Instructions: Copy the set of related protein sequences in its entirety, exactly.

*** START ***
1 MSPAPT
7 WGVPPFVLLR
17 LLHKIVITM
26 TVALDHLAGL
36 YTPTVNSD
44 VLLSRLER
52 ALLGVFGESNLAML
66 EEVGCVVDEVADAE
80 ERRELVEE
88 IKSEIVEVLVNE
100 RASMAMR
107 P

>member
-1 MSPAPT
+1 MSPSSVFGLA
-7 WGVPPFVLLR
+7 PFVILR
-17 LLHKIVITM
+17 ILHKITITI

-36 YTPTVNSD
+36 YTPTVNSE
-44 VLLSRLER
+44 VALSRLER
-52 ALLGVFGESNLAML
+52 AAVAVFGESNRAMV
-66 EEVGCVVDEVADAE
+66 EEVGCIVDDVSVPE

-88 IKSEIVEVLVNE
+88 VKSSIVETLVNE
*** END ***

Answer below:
1 MSPAPT
7 WGVPPFVLLR
17 LLHKIVITM
26 TVALDHLAGL
36 YTPTVNSD
44 VLLSRLER
52 ALLGVFGESNLAML
66 EEVGCVVDEVADAE
80 ERRELVEE
88 IKSEIVEVLVNE
100 RASMAMR
107 P

>member
-1 MSPAPT
+1 MSPSSVFGLA
-7 WGVPPFVLLR
+7 PFVILR
-17 LLHKIVITM
+17 ILHKITITI

-36 YTPTVNSD
+36 YTPTVNSE
-44 VLLSRLER
+44 VALSRLER
-52 ALLGVFGESNLAML
+52 AAVAVFGESNRAMV
-66 EEVGCVVDEVADAE
+66 EEVGCIVDDVSVPE

-88 IKSEIVEVLVNE
+88 VKSSIVETLVNE